When you are convicted of a crime, you may be facing time in either jail or prison. During this stressful time, you may be wondering if there is anything you can do to keep that time as short as possible.
When it comes to a criminal sentence, if you are proactive in the legal process on your behalf, there may be ways to reduce the time you spend away from family, friends, and freedom. Here are a few things you should know about reducing your sentence after a criminal conviction.
- Timing: When Should I Ask for a Sentence Reduction?
- What can I do to Help Get a Reduced Sentence?
- What if the Law or Facts of My Case Change Afterwards?
- Is It Possible My Sentence Was Illegal
- What are My Chances of Actually Changing My Sentence?
- Do I Need A Lawyer for Help with a Sentence Reduction?
So if I am convicted, what is the best time to start advocating for a more lenient sentence? The criminal justice system is divided into two phases: the trial (guilt or innocence) portion, and the sentencing portion if someone is properly convicted of the charges levied against them. It is during the sentencing term that you will have the opportunity to advocate for a more lenient sentence.
To do this, you and your attorney will file what is commonly known as a “motion for modification of sentence.” Many states use this specific phrase, but some states will call it by another name.
Once the motion is filed, the sentencing judge will set a hearing to allow you to make arguments about the merits of your request. For more serious crimes that carry longer sentences, the judge will often require that the prosecutor also sign off on a reduced sentence if they are inclined to grant your motion. It is vital that you file this motion before your sentence is final, as retroactive attempts to reduce them are rarely allowed.
So what kinds of things help your case when seeking for a reduced sentence? One of the first that jumps to many people’s minds is being a cooperating witness for prosecutors. In this scenario, a person will agree to provide evidence or testify against another person to help the prosecution prove their case. In exchange, the prosecution can agree to give you a more lenient sentence.
Another reason someone might see a change in their sentence is on grounds of compassionate release. If a prisoner is of extremely advanced age or terminally ill, they can have their attorney petition a criminal court for an early release. Every state has different sentencing guidelines for who can be eligible for compassionate release. Also, there are a few states that do not allow it at all, so check the laws in your jurisdiction first.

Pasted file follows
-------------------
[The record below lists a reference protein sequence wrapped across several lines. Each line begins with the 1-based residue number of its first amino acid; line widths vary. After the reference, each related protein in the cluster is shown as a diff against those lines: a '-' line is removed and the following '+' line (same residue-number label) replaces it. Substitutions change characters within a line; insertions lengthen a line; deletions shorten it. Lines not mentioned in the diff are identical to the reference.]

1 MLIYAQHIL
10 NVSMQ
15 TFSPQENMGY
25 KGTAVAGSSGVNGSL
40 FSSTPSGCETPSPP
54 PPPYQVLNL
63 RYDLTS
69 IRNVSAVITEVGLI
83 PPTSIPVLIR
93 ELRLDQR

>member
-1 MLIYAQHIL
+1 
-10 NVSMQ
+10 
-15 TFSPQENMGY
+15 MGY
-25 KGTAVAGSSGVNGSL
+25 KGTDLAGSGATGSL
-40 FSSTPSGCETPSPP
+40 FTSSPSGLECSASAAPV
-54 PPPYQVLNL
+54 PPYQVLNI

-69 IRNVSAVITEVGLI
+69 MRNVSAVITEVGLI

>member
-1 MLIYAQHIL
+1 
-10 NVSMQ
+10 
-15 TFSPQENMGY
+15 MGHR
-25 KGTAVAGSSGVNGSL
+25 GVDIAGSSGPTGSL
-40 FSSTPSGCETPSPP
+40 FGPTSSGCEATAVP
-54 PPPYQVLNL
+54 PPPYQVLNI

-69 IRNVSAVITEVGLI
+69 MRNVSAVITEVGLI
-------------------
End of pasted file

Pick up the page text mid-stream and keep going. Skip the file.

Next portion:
As both the law and criminal sentencing guidelines evolve over the years, it is sometimes possible to change your circumstances as well. For example, many states are now changing both how to charge and sentence possession of small amounts of certain narcotics. If the sentence you have previously received is vastly different from current standards, you can petition to have it changed to reflect the new laws and guidelines.
There is also the possibility that new information or evidence may surface after you receive your verdict and sentence that either exonerates you or substantially changes how you should have been charged in the first place. These are the few rare instances where the timing guidelines mentioned above may not apply.
Perhaps, but this is rarely the case. This happens when the conviction is valid, but the sentence is not. One way this can happen is when the sentence does not follow the proper law, for example, imposing a prison sentence in excess of what is allowed by the criminal code.
Another example is if a person’s sentence does not follow a valid plea bargain properly negotiated and signed off on by the right people, the convicted person can petition to have the sentence thrown out. One of the rarest ways to have a sentence negated is to prove that the court who handed it down did not have jurisdiction over the case. In the end, it is very rare to see a sentence turned over on the basis of illegality.
In most cases, the decision to change or reduce a criminal sentence often comes down to the decision of the judge. Whether you are advocating for compassionate release, a change based on sentencing guidelines, or another reason, presenting your case in the best light possible can help increase your chances of succeeding.
Showing evidence of good behavior while incarcerated can also be of great help, as a judge is very unlikely to grant a sentence reduction to someone they feel is still a danger to the community.
Yes. Just like with all criminal proceedings, getting the expertise of an attorney is crucial. They can help you spot opportunities to reduce your sentence and know how to present your case in the best light. In the end, having the right advocate on your side can make all the difference.